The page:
2. Wonderful use of personal backstory and experience to ground the post. It’s so striking that mobile phones can exist alongside some extremely impoverished conditions. Like Maia asked, I wonder about how a campaign around sexual health may be welcomed, or may hit some of the traditional social mores in existence.

    • Kristina, check out my response to Maia to address what I think about a sexual campaign. I actually think it would be well received — the main issue I see is privacy, i.e. preventing parents and teachers from seeing the texts. I think this is where the slang speak would come in handy. Texts can be sent out in this abbreviated type that most young people use, and that way, parents won’t be able to read the texts.

      Also, I agree. It is REALLY strange to see poor people with cell phones in Sri Lanka. Since you don’t need to have a data plan or a contract to have a phone, a one-time payment of USD 20 is really nothing, even to the poorest people there. A $20 phone is a pretty decent one, too. I bet if I looked a little harder, I’d be able to find some really, really cheap phones. They all use SIM cards too, so all phones are interchangable among the different networks. I hope Verizon and AT&T pick up on this and make phones interchangable for us here finally

      • I’m sure this is way more than you want to know, but Verizon/Sprint (CDMA) and AT&T/T-Mobile (GSM) use two different types of technology for their networks. AT&T and T-Mobile have SIM cards and use the GSM network, which means those phones (depending on what bands they use – nerdy, I know), can have their SIM cards swapped out and be used interchangeably. Some international phones even have dual SIM card slots, so you can have your regular SIM and a local SIM and switch between the two.

      • Actually, I was just looking into this! Literally today, in a few hours, my brother and I are going to go change my parents’ cell phone plan so that we’re all on the same plan and we can all get new phones (some of our phones are 5 years old). I’ve decided on cricket, which is on the AT&T network, because it has interchangeable SIM cards. That way, we can just buy a SIM card and switch it in while we’re there. It’s like you read my mind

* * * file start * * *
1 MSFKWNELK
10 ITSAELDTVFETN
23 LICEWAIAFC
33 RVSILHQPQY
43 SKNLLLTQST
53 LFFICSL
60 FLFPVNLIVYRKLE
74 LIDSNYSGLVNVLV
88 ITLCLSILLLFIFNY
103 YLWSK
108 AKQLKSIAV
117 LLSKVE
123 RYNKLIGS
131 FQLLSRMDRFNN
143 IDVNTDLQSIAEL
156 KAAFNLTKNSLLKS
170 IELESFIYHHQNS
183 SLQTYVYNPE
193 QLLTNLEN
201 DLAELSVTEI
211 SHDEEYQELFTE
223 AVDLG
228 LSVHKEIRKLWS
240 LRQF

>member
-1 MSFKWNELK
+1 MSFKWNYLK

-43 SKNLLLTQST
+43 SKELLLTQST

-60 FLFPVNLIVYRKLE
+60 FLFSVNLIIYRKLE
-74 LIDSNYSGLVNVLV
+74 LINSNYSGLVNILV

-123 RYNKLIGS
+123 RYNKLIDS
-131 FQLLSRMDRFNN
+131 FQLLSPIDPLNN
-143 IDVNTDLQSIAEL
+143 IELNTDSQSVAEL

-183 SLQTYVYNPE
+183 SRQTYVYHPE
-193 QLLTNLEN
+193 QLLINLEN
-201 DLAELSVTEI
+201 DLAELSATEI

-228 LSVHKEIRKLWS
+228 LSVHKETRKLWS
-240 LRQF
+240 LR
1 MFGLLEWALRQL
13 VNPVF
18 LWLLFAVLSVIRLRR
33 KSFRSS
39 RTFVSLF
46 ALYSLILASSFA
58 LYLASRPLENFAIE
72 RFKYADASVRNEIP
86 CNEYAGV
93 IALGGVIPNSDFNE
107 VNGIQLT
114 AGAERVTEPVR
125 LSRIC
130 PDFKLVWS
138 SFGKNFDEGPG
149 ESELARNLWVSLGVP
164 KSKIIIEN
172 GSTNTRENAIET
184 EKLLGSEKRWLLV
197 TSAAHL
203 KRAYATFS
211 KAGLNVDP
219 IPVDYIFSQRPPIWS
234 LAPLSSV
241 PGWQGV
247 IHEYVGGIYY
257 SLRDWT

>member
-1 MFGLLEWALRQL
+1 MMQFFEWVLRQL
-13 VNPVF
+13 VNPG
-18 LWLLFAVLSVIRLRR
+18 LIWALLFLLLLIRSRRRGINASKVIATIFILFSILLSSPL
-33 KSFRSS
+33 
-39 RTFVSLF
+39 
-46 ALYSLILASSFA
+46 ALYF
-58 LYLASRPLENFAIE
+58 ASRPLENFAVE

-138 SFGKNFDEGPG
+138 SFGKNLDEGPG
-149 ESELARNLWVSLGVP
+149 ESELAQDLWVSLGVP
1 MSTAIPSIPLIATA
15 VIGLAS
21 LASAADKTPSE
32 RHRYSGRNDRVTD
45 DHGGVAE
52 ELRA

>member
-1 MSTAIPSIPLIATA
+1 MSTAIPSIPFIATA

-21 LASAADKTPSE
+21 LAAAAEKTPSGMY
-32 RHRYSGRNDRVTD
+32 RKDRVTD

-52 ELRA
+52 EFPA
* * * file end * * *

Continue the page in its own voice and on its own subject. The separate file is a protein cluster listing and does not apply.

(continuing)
3. Thanks for sharing your experience, it really adds a personal touch. It’s a striking visual when you describe your cousins having to walk miles for clean water, but having a cell phone. It really emphasizes the potential that a simple text message can have to impact a large number of people. Sometimes in public health we get bogged down in numbers and lose that emotional connection that really resonates with people. There’s that saying, “one death is a tragedy, a million deaths is a statistic” – the same is true here – your personal story had a much greater impact for me than all the statistics that I had seen about the rapid growth of cell phone use in developing countries.

    • Thank you, Rachel. Your comment means a lot.

      It really is a strange disconnect. When my parents and I visit Sri Lanka, they have drinking water imported on trucks for us, but we still all walk together to a lake or a river to shower. Once we get to the lake, they take their cell phones out of their pants pockets so they won’t get wet. It’s really so strange.

  4. Great post! I like the fact that you made it very personal and posted pictures of your family 🙂 I can totally relate to this post. People in Mexico (where I am from at least) still live in homes that are made out of sticks and palm tree branches, but some how they manage to get access to a mobile phone and keep it active. I agree that a SMS messaging campaign can make a big difference in people’s lives. Since they are low cost and almost everyone has a mobile phone, then a SMS campaign sounds like the perfect venue to reach people regarding their health.
    Seeing the picture of the two older men on sitting while talking on their mobile phones made me smile, it reminded me of people I’ve seen talking on mobile phones in my country. I always smile when an older person is on the phone and they talk so loud that they can be heard across the room or down the street 🙂